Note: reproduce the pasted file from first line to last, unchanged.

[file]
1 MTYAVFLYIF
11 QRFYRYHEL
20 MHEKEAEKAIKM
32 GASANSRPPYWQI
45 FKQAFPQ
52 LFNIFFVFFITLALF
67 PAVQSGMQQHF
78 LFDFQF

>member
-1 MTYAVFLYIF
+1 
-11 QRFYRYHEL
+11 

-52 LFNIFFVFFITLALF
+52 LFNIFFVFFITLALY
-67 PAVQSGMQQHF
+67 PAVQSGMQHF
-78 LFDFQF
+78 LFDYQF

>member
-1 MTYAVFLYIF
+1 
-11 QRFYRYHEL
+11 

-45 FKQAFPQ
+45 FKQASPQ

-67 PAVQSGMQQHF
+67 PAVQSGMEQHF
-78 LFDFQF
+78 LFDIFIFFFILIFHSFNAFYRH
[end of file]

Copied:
1 MTYAVFLYIF
11 QRFYRYHEL
20 MHEKEAEKAIKM
32 GASANSRPPYWQI
45 FKQAFPQ
52 LFNIFFVFFITLALF
67 PAVQSGMQQHF
78 LFDFQF

>member
-1 MTYAVFLYIF
+1 
-11 QRFYRYHEL
+11 

-52 LFNIFFVFFITLALF
+52 LFNIFFVFFITLALY
-67 PAVQSGMQQHF
+67 PAVQSGMQHF
-78 LFDFQF
+78 LFDYQF

>member
-1 MTYAVFLYIF
+1 
-11 QRFYRYHEL
+11 

-45 FKQAFPQ
+45 FKQASPQ

-67 PAVQSGMQQHF
+67 PAVQSGMEQHF
-78 LFDFQF
+78 LFDIFIFFFILIFHSFNAFYRH